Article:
Deivi Garcia made his long awaited debut two weeks ago and boy was it worth it.
In his first start against the Mets he threw 6 innings of 1 run ball (not earned) racking up 6 K with no walks. His second start wasn’t as good, pitching 4.2 innings against the Orioles. Through two starts he’s thrown 10.2 innings with a 3.38 ERA, 2.96 FIP, 27% strikeout rate and 4.5% BB rate. That is mighty, mighty impressive for a 21 year old. More endearing is his relationship with Erik Kratz, who he refers to as “padre.”
Now that Garcia has made his debut, we finally have Statcast data on him which can tell us how he’s been so effective.
Fastball Spin Efficiency
By most metrics, Garcia has an average fastball. He averages 92.5 mph on it with a 2245 rpm spin rate. This day in age, that’s below average velocity and just average spin which should mean that batters tee off on it. However, that’s clearly not the case as evidenced by swings like these:
You can see how the batter reacted as though Deivi blew 98 mph past him up in the zone, yet that pitch was only 92 mph. How does that happen? Spin efficiency.
Statcast has a metric called active spin, which measures what percentage of a pitcher’s spin contributes to active movement. Basically, a high spin rate is great, but it only matters if that spin goes in the right direction. Even though Deivi only has average spin on his fastball, he has excellent spin efficiency, measuring in at 95.8% which means nearly 96% of the spin on his fastball contributes to rise and effective velocity. For some context – that spin efficiency is better than 94% of pitchers in MLB.
Therefore, the “rise” on Deivi’s fastball ends up better than 90% of pitchers which is how a little guy throwing an average fastball can blow it past people. The rise he gets on his fastball ranks 6th among all starters this season.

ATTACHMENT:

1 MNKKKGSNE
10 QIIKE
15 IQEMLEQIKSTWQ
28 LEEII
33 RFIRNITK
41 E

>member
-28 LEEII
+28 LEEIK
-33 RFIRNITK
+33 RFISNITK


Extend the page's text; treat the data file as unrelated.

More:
Lol. Garcia has a 2900 rpm curveball which gives it crazy drop…just watch this…
That beauty has led to a 50% whiff rate on the pitch, which while unsustainable, tells you how amazing it is. It is a true hammer curveball.
Because the fastball has so much rise and the curveball has so much drop, the effect of them together is striking:
The pitches seem to swap in midair which is confusing for the batters. A curveball that looks like it’ll be up in the zone ends up in the dirt whereas a fastball that appears to be right down the middle ends up at the letters. That combined with Garcia’s natural deception from his pitching motion makes the ball really hard to pick up.
One point of potential concern is that Garcia does not have a consistent release point. He releases his curveball from an arm slot 6 inches higher than his fastball, which in time batters can learn to pick up on.
So far it hasn’t been an issue, but it is something to keep an eye on moving forward. If batters start to square up either of those two pitches that could be the reason why.
Through two starts Deivi Garcia has been the real deal, and with the Yankees’ pitchers reeling he will be an integral part of the rotation for the rest of the season if the Yankees want to make a playoff run.
Not to mention his relationship with his dad Erik Kratz is beautiful